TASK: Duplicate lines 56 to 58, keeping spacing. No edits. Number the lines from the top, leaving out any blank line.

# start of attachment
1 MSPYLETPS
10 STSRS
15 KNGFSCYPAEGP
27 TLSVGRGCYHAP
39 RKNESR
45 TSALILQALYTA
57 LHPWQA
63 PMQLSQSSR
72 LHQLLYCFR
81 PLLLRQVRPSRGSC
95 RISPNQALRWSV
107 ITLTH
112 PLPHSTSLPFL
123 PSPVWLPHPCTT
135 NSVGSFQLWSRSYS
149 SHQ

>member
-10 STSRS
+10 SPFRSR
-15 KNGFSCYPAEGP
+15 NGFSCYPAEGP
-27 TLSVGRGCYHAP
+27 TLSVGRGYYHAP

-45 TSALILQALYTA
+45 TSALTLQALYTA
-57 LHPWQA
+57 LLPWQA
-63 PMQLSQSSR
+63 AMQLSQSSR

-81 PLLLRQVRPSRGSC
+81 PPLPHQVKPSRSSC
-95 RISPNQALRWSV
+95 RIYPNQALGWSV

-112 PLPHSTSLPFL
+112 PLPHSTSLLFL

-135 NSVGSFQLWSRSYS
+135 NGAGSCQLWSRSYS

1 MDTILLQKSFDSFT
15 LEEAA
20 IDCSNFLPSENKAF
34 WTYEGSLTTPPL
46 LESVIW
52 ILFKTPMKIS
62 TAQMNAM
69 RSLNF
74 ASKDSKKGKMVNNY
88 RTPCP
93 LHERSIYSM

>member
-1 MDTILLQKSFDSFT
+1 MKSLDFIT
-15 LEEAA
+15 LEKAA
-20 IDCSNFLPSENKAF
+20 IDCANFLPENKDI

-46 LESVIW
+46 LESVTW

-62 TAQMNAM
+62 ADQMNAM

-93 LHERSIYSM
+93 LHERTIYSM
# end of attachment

-46 LESVIW
+46 LESVTW

-62 TAQMNAM